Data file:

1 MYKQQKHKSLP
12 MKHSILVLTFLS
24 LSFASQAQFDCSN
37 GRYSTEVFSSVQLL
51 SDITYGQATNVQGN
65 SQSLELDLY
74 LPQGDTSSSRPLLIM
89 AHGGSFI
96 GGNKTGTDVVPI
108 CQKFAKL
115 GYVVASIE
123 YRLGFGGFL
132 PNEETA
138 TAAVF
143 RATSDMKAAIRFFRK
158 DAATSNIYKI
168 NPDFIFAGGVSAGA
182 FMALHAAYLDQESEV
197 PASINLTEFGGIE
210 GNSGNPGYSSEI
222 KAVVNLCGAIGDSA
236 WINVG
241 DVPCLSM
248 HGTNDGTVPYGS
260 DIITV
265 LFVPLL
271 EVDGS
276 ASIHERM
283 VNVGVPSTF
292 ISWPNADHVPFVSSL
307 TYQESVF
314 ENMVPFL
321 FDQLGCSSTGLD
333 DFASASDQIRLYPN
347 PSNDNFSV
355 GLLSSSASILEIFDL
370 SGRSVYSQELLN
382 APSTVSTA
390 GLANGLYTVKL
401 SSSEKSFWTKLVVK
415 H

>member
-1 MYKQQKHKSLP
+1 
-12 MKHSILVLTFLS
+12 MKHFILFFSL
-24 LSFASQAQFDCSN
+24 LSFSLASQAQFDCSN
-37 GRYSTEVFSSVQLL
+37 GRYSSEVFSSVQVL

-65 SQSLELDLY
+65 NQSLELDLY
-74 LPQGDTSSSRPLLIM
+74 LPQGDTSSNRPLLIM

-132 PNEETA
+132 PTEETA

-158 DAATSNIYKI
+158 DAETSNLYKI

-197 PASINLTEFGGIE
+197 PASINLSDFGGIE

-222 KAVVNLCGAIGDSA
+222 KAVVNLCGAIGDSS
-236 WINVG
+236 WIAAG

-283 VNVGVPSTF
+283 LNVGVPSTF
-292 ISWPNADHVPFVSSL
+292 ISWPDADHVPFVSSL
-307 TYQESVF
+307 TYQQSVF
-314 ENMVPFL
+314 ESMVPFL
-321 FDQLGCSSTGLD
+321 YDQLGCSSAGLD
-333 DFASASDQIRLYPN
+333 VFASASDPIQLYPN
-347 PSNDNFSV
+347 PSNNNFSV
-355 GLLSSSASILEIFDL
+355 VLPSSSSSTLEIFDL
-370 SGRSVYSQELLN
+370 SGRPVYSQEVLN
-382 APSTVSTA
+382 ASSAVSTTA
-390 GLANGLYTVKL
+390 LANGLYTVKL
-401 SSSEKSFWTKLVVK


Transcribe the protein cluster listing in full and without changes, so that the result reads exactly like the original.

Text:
1 MYKQQKHKSLP
12 MKHSILVLTFLS
24 LSFASQAQFDCSN
37 GRYSTEVFSSVQLL
51 SDITYGQATNVQGN
65 SQSLELDLY
74 LPQGDTSSSRPLLIM
89 AHGGSFI
96 GGNKTGTDVVPI
108 CQKFAKL
115 GYVVASIE
123 YRLGFGGFL
132 PNEETA
138 TAAVF
143 RATSDMKAAIRFFRK
158 DAATSNIYKI
168 NPDFIFAGGVSAGA
182 FMALHAAYLDQESEV
197 PASINLTEFGGIE
210 GNSGNPGYSSEI
222 KAVVNLCGAIGDSA
236 WINVG
241 DVPCLSM
248 HGTNDGTVPYGS
260 DIITV
265 LFVPLL
271 EVDGS
276 ASIHERM
283 VNVGVPSTF
292 ISWPNADHVPFVSSL
307 TYQESVF
314 ENMVPFL
321 FDQLGCSSTGLD
333 DFASASDQIRLYPN
347 PSNDNFSV
355 GLLSSSASILEIFDL
370 SGRSVYSQELLN
382 APSTVSTA
390 GLANGLYTVKL
401 SSSEKSFWTKLVVK
415 H

>member
-1 MYKQQKHKSLP
+1 
-12 MKHSILVLTFLS
+12 MKHFILFFSL
-24 LSFASQAQFDCSN
+24 LSFSLASQAQFDCSN
-37 GRYSTEVFSSVQLL
+37 GRYSSEVFSSVQVL

-65 SQSLELDLY
+65 NQSLELDLY
-74 LPQGDTSSSRPLLIM
+74 LPQGDTSSNRPLLIM

-132 PNEETA
+132 PTEETA

-158 DAATSNIYKI
+158 DAETSNLYKI

-197 PASINLTEFGGIE
+197 PASINLSDFGGIE

-222 KAVVNLCGAIGDSA
+222 KAVVNLCGAIGDSS
-236 WINVG
+236 WIAAG

-283 VNVGVPSTF
+283 LNVGVPSTF
-292 ISWPNADHVPFVSSL
+292 ISWPDADHVPFVSSL
-307 TYQESVF
+307 TYQQSVF
-314 ENMVPFL
+314 ESMVPFL
-321 FDQLGCSSTGLD
+321 YDQLGCSSAGLD
-333 DFASASDQIRLYPN
+333 VFASASDPIQLYPN
-347 PSNDNFSV
+347 PSNNNFSV
-355 GLLSSSASILEIFDL
+355 VLPSSSSSTLEIFDL
-370 SGRSVYSQELLN
+370 SGRPVYSQEVLN
-382 APSTVSTA
+382 ASSAVSTTA
-390 GLANGLYTVKL
+390 LANGLYTVKL
-401 SSSEKSFWTKLVVK